Analysis: Time for Brian Kelly to find Jafar Armstrong's place in the Notre Dame offense

Eric Hansen | South Bend Tribune
ND Insider

Had Jafar Armstrong fizzled in his spring of 2018 experiment as a running back for the first time in his football life, Jon Holmes is convinced the Notre Dame junior would have become a slot receiver for the Irish.

An elite slot receiver, per his head coach at Bishop Miege (Kan.) High School in suburban Kansas City.

The beauty in unearthing a fix for a position group that desperately needed a pleasant surprise at the time is that, theoretically, the 6-foot-1, 220-pounder from Lee’s Summit, Mo., could be both simultaneously, a headache for opposing defensive coordinators in the running game and the passing game.

It’s still more theory than reality.

Of the 20 Irish games that have been played since Armstrong moved past a redshirt freshman season and debuted as a starter at his new position in the 2018 season opener against Michigan, you could argue that he’s been at 100 percent health for six of those.

The sixth, this past Saturday night in a downpour against a more formidable version of Michigan, he received just four offensive touches and returned three kickoffs in his second game back from his latest physical setback, abdominal surgery stemming from a Sept. 2 injury.

“We had nine three-and-outs,” Irish head coach Brian Kelly offered as to why Armstrong wasn’t a bigger part of a Michigan game plan that produced the second-fewest total yards (180) in a game in a decade of football under Kelly at ND.

“You know, I think he’s still finding himself.”

Kelly and offensive coordinator Chip Long, in turn, need to find Armstrong, starting with this Saturday’s Notre Dame Stadium matchup between the 16th-ranked Irish (5-2) and surging Virginia Tech (5-2). Broadcast time is 2:30 p.m. EDT for the NBC telecast.

“He’s got a really good attitude about it,” Holmes said of Armstrong’s comeback and the speed bumps that have come with it. “He knows what he’s got to do. He’s just got to keep working.

“I think his mentality is the same as before the injury. I think he can be a difference-maker. I think it’s important, because when he’s rolling and he’s playing well, I think a lot of guys feed off of that.”

It’s time for the Irish coaching staff to invest in Armstrong to get to the bottom of what he can become.

They’ve certainly seen more than glimpses of it in practices last spring and in August training camp. And Armstrong has a distant past that includes the distinction of zero games missed because of injuries, becoming the Kansas high school career record holder for career TD receptions (45) and earning state track titles in the 100-meter dash, the 200 and the 4-by-100 relay.

“When he’s able to put his foot in the ground and get vertical, that’s where he’s at his best on the football field,” Holmes said. “I know some of the things I watched in the spring when I was up there for a couple of days, those are the things he was able to do.

“I think he’s physical enough to get the edge, but then he’s also fast enough to get his foot in the ground and get up the field.

“I think what makes him different from other guys is some guys can get to the edge and get you eight to 10 extra yards. He’s the guy who can get to the edge and take it to the house every time he touches it. I think that’s the mindset he’s got and I think that’s the speed he’s got behind that.”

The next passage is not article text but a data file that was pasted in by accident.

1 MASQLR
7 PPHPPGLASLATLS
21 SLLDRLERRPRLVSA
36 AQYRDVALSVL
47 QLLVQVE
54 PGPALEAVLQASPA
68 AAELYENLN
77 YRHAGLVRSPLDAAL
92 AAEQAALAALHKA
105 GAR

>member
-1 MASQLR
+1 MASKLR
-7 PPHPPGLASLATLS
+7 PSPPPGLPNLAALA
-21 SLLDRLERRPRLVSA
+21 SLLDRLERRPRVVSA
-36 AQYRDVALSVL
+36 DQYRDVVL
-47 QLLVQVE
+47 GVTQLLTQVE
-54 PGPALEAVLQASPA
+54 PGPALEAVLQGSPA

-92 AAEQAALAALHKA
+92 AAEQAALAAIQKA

Kelly himself has said Armstrong is one of the most physically and mentally tough players on the Notre Dame team and the one with the most endurance, per the GPS devices that track the players’ activity and fatigue levels.

Yet Armstrong’s 15 carries in his college debut, a 24-17 victory over Michigan to start the 2018 College Football Playoff run, remains his career high. He had 13 the next week against Ball State and 11 the following week against Vanderbilt. He hasn’t been in double-digit carries since.

Some mitigating circumstances — a knee infection that sidelined him for three games in 2018, a high ankle sprain that lingered with him the from late October to the end of that regular season and the abdominal tear seven plays into ND’s 2019 season-opening win at Louisville at Sept. 2.

Investing in Armstrong doesn’t necessarily mean demoting senior Tony Jones Jr., who has been playing the best football of his career by far in the first half of this seaosn and whose skill set complements Armstrong’s. And that gives offensive coordinator Chip Long added flexibility when it comes to both formations and play-calling.

Two-back sets anyone?

Jones, incidentally, will be a game-time decision per Kelly against the Hokies Saturday, having left the Michigan game early with a rib injury.

If Armstrong does succumb to injury again, Kelly and Long already know what they have as far as running back inventory without him. What they don’t know is how the dynamic the ND offense can truly be with him.

“I think he could be a high-level impact guy,” offered Holmes. “If you’re able to use one player to play in two spots, that helps you. He can be a mismatch in the passing game with a linebacker on him. he’s that good of a route runner.

“Those are those things I think he can bring, especially with his size. He’s always been very fast, and I don’t think he’s lost that with the 15-20 pounds that he’s put on since he’s been there.

“From what I’ve seen and when I talked to him, there’s no hesitancy about getting back into contact. He feels good that he’s going to be able to go in and do the things he did before the injury. He doesn’t want to just talk about it. He’s ready to go out and prove it.”

Notre Dame’s Jafar Armstrong (8) runs the ball during the Notre Dame-Michigan NCAA football game Saturday, Oct. 26, 2019 at Michigan Stadium in Ann Arbor, Michigan.